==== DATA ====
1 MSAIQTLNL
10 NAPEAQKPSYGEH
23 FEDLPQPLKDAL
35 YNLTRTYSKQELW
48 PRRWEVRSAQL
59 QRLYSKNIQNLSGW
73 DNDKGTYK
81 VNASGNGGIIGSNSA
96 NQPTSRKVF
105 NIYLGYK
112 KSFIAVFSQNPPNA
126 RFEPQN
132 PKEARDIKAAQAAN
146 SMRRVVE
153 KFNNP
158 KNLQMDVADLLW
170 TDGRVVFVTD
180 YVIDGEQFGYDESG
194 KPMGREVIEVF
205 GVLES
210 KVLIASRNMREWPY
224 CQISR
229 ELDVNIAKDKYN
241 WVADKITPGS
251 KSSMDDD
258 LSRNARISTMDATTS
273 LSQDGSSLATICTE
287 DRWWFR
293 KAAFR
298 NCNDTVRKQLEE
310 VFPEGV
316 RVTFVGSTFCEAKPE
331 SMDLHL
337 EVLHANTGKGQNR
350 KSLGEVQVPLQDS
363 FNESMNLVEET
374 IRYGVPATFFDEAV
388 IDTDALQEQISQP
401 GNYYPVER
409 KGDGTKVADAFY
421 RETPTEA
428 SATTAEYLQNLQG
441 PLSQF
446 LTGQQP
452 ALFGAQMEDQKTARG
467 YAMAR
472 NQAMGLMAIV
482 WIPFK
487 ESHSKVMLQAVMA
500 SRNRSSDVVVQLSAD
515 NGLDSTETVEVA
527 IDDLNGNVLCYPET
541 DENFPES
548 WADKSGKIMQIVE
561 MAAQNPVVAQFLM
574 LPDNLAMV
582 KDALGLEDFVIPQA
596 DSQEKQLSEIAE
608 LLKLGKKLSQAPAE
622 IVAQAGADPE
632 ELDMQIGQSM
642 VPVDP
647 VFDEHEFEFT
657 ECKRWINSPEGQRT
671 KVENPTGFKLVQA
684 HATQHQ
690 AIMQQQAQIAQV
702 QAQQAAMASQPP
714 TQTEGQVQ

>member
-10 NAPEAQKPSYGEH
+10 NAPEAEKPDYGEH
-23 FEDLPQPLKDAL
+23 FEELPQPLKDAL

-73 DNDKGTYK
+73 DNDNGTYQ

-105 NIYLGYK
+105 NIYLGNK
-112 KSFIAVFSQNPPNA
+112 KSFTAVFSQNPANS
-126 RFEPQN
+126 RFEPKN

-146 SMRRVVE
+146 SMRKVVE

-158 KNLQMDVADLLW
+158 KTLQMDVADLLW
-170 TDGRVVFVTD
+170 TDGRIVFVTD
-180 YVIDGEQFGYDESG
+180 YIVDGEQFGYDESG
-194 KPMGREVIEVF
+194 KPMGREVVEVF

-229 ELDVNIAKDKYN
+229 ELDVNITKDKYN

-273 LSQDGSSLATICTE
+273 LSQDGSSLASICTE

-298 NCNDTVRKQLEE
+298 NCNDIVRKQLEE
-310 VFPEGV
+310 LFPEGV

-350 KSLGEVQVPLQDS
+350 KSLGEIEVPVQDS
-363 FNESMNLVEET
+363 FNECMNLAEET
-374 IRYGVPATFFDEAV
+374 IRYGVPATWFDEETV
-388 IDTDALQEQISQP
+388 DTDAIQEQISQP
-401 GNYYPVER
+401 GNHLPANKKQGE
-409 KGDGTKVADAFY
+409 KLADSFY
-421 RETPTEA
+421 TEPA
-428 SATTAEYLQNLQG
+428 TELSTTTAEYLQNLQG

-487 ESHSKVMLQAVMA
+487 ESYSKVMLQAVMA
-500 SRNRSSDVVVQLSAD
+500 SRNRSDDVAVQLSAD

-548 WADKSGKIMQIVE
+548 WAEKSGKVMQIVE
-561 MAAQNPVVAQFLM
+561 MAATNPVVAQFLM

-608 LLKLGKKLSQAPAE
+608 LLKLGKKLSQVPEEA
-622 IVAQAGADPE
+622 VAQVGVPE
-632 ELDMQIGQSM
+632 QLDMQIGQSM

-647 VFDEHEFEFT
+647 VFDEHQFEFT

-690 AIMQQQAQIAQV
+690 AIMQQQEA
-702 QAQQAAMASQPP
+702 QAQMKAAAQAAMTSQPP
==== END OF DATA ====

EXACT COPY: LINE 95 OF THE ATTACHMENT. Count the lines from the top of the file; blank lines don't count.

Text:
-273 LSQDGSSLATICTE